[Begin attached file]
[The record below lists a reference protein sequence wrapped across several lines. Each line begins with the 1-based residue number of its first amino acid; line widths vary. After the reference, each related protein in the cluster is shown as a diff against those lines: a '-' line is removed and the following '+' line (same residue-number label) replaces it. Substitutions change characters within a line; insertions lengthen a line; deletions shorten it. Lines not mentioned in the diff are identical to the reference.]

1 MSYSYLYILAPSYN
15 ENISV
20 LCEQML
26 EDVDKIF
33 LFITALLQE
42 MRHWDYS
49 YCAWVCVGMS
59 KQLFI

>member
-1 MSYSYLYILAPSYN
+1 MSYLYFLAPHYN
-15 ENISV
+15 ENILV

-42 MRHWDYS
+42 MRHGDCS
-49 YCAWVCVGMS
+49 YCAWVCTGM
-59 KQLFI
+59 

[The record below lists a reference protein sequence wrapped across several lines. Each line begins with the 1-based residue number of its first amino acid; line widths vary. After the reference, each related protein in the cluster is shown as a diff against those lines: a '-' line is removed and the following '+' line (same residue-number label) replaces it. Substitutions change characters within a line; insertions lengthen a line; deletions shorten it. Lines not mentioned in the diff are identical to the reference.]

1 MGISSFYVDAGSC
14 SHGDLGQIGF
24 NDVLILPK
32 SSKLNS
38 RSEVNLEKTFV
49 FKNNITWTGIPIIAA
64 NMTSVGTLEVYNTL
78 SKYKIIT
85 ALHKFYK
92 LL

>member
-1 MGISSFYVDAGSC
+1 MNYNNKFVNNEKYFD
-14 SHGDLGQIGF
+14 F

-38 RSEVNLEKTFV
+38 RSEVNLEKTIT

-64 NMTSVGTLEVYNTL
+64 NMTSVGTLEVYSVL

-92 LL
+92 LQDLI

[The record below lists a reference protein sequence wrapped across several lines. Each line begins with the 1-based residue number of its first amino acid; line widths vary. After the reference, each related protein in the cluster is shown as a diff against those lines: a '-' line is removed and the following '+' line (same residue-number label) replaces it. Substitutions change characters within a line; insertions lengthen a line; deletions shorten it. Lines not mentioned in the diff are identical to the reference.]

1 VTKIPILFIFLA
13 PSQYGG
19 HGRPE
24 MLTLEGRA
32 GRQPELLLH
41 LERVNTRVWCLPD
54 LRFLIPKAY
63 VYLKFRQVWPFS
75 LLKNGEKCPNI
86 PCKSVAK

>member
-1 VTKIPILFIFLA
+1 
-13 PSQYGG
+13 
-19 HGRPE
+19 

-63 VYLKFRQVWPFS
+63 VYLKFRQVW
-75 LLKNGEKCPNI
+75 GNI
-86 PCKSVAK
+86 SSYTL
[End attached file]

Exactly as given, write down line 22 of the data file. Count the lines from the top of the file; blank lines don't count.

1 MGISSFYVDAGSC